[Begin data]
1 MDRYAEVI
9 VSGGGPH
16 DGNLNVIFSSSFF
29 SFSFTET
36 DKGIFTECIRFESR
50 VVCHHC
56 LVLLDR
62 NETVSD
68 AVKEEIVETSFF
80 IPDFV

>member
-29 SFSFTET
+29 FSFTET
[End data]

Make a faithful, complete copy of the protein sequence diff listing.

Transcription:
1 MDRYAEVI
9 VSGGGPH
16 DGNLNVIFSSSFF
29 SFSFTET
36 DKGIFTECIRFESR
50 VVCHHC
56 LVLLDR
62 NETVSD
68 AVKEEIVETSFF
80 IPDFV

>member
-29 SFSFTET
+29 FSFTET